Athletic Heart Syndrome

What is Athletic Heart Syndrome?

This is a condition among athletes who show a constellation of physiologic adaptations in the body system, especially in the heart, in persons trained to perform endurance exercise.

What are these changes?

One of them is the so-called resting bradycardia (heart rate is slow, well below 60). The usual normal heart rate at rest is between 60 and 80, and goes higher with activities. Among conditioned athletes, the heart rate could be as low as 36 or 40, and they feel well. In non-athletes, a heart rate this slow could lead to dizziness and weakness, or shortness of breath.

What are the other changes?

The others are the presence of a heart murmur, 3rd and 4th heart sounds, a variety of EKG abnormalities, heart enlargement on chest X-ray. Even the muscles of the heart is thicker (hypertrophied), and the four chambers of the heart dilated—all these increase the pumping capability of the heart and increase oxygen delivery to all tissues by increasing stroke volume.

How about their blood count?

The total hemoglobin and blood volume of endurance-trained athletes are also increased, further improving oxygen transport to tissues. In trained athletes, the pressures inside the heart chambers are normal and so with the heart ventricular function.

Do the changes disappear when endurance training is stopped?

Yes, heart enlargement and bradycardia (slow heart rate) regress when the endurance training is stopped.

Do these athletes have abnormal heart rhythm?

Many of them do have atrial and ventricular arrhythmias, or irregularity of heart rhythm. However, while these could cause symptoms in non-athletes, these abnormal rhythms among trained athletes do not cause any symptoms in most of them, and may even disappear with exercise.

Is strenuous activity harmful to the cardiovascular function?

There is no evidence in the medical literature to suggest that even the most strenuous physical activity is deleterious to the non-athletic person who has normal heart rate and rhythm, and in good physical condition. However, we advise everyone to consult with his/her physician before indulging in strenuous physical activities.

How about sudden deaths in athletes?

Sudden deaths occasionally (rarely) occur among athletes, both at rest or during exertion, due to the heart (ventricular) rhythm disturbances. In most of these sudden deaths, they were due to undetected artiosclerotic coronary artery disease, hypertrophic cardiomyopathy, myocarditis (inflammation of the heart), aortic valve abnormality or congenital coronary anomalies. Brugada’s syndrome causes unexplained cardiac death, even among non-athletes. This is the very reason why it is advisable and prudent for everyone to consult with his/her physician to get medical clearance before undertaking strenuous physical activity or endurance training.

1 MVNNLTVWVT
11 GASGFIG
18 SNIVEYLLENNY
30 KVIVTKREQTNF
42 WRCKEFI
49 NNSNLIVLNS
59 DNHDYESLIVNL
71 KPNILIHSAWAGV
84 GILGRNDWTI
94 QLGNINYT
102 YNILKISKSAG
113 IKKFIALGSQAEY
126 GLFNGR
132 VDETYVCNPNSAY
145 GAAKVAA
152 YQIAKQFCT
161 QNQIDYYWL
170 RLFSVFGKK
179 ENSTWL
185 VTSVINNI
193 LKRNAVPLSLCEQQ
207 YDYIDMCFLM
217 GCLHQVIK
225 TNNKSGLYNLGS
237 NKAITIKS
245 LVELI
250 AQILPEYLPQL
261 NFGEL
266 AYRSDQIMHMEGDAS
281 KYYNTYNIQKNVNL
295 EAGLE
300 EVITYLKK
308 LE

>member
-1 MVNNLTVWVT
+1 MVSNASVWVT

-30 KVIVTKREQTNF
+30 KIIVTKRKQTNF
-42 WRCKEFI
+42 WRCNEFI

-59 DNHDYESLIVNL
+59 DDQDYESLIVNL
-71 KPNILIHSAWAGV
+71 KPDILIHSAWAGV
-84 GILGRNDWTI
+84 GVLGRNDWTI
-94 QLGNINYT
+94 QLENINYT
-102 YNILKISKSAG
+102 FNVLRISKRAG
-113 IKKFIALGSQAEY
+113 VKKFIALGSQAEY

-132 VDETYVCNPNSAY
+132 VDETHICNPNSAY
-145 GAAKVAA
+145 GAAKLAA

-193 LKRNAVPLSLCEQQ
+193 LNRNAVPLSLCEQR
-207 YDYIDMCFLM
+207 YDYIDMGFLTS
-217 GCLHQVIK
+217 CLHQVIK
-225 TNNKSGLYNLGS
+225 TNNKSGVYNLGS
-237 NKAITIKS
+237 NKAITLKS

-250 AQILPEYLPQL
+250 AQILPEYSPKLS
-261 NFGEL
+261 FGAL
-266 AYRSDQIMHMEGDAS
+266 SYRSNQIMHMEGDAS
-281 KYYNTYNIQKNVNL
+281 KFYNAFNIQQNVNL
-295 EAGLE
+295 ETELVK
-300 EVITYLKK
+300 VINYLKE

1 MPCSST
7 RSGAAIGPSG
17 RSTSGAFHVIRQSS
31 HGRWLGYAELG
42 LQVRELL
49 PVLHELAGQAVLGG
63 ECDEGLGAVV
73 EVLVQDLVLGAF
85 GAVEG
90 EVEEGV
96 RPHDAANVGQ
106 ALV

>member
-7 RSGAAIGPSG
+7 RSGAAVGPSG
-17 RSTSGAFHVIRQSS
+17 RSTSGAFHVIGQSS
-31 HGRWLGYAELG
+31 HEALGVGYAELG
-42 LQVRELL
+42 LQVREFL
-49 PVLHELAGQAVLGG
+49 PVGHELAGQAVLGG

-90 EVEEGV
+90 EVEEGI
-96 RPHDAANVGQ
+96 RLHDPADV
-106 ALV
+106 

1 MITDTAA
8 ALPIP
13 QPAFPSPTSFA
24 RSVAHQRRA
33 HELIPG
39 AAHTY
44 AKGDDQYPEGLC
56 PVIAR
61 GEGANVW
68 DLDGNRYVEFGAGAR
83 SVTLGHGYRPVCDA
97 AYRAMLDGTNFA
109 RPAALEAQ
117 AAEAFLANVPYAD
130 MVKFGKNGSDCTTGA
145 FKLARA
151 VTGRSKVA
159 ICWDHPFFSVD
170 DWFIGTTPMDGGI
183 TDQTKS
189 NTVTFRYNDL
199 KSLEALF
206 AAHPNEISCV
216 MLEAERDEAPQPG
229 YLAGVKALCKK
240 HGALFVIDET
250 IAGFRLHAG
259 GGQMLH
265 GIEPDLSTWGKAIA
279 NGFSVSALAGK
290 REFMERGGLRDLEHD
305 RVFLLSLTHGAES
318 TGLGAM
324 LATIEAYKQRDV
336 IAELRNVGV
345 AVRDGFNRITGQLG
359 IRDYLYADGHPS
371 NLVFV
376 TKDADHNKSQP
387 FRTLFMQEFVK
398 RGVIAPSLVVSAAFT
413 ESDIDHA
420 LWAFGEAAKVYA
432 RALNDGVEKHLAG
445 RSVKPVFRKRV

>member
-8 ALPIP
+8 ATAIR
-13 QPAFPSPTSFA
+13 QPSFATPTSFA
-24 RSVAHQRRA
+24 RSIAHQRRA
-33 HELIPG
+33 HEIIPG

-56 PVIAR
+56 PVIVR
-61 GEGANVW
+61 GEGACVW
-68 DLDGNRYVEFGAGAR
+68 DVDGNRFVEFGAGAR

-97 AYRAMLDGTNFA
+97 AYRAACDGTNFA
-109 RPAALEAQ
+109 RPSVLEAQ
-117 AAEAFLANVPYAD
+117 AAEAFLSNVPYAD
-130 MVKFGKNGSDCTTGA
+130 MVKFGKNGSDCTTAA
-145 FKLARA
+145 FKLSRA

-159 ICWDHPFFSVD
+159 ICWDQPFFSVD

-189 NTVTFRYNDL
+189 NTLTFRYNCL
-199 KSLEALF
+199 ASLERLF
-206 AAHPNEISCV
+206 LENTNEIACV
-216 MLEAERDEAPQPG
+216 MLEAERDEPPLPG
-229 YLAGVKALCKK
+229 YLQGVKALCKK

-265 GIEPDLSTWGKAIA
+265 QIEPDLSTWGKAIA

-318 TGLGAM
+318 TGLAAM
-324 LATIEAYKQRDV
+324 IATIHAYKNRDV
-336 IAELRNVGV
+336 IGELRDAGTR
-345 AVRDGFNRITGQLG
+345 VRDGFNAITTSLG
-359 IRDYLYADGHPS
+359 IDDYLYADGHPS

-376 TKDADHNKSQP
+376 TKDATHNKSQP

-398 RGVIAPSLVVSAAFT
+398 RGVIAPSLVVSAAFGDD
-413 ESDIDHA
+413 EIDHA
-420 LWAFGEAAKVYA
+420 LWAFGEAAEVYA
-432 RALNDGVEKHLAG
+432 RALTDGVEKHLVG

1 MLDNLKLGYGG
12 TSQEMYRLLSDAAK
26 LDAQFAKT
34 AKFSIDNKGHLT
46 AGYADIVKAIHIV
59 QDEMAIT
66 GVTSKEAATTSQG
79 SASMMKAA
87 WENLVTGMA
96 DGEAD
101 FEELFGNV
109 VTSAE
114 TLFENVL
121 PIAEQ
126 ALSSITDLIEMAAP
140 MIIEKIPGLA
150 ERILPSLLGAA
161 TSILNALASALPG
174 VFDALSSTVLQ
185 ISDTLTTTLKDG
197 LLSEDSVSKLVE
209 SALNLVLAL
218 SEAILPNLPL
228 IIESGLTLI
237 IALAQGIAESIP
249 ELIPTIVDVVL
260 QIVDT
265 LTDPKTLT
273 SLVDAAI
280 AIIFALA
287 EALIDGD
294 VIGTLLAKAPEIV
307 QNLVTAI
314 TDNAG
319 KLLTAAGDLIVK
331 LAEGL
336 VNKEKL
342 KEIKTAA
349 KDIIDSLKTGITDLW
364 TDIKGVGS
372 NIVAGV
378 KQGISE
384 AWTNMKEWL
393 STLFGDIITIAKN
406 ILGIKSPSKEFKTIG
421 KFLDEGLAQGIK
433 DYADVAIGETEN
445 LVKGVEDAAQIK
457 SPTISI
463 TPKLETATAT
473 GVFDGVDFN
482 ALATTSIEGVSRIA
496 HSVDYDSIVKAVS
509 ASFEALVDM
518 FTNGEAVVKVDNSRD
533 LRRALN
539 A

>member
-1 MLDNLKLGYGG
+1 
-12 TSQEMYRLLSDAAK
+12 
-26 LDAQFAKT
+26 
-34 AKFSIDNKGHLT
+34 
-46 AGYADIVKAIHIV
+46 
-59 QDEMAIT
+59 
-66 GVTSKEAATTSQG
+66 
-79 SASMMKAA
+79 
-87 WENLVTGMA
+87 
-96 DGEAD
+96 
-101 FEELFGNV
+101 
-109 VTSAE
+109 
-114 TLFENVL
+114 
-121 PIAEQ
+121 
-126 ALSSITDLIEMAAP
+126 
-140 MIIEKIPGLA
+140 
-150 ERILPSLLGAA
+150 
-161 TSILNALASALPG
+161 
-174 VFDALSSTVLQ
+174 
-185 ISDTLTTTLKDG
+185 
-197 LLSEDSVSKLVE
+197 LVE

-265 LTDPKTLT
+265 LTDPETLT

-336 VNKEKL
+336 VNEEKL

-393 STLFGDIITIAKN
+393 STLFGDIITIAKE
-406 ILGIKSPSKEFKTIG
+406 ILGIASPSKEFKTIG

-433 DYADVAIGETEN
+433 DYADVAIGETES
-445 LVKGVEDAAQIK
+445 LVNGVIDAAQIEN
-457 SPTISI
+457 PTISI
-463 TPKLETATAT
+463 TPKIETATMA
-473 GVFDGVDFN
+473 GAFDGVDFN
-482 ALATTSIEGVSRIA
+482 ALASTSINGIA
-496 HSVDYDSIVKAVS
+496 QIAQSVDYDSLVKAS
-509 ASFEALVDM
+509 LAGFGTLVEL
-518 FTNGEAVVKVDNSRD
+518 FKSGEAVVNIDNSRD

Do these sudden deaths occur only in older people?

No. There are reports of sudden deaths even among college, high school, or even elementary grade students. One of the less common illnesses also causing sudden death is a heart rhythm disturbance due to some inherited trait or genetic make-up. Brugada’s syndrome is one.

Does this mean sports and exercise should be avoided?

Of course not. These physical activities (sports, exercises) are good to keep both the body and the mind healthy. As long as a medical clearance is obtained, and the activities are done in moderation and are reasonable, aerobic exercises, ballroom dancing, sports, etc. are healthy habits to maintain. The advantages and benefits from them outweigh whatever very little risk they may pose. Your physician should be able to guide you accordingly in this regard.

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Philip S. Chua, MD, FACS, FPCS, Cardiac Surgeon Emeritus in Northwest Indiana and chairman of cardiac surgery from 1997 to 2010 at Cebu Doctors University Hospital, where he holds the title of Physician Emeritus in Surgery, is based in Las Vegas, Nevada. He is a Fellow of the American College of Surgeons, the Philippine College of Surgeons, and the Denton A. Cooley Cardiovascular Surgical Society. He is the chairman of the Filipino United Network – USA, a 501(c)(3) humanitarian foundation in the United States. Email:scalpelpen@gmail.com

Dr. Philip S. Chua
Dr. Philip S. Chua

Philip S. Chua, MD, FACS, FPCS, Cardiac Surgeon Emeritus in Northwest Indiana and chairman of cardiac surgery from 1997 to 2010 at Cebu Doctors University Hospital, where he holds the title of Physician Emeritus in Surgery, is based in Las Vegas, Nevada. He is a Fellow of the American College of Surgeons, the Philippine College of Surgeons, and the Denton A. Cooley Cardiovascular Surgical Society. He is the chairman of the Filipino United Network – USA, a 501(c)(3) humanitarian foundation in the United States.

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